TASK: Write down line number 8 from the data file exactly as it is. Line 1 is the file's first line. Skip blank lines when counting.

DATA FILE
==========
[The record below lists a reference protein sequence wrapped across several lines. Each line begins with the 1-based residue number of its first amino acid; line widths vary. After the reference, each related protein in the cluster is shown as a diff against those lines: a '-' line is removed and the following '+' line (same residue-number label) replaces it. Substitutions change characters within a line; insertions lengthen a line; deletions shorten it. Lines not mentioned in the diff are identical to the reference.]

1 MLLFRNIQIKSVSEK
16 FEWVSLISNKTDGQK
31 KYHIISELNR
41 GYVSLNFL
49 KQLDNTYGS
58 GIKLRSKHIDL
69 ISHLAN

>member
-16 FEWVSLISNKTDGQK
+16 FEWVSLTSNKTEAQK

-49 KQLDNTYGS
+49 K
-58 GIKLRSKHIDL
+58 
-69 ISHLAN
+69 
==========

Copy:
69 ISHLAN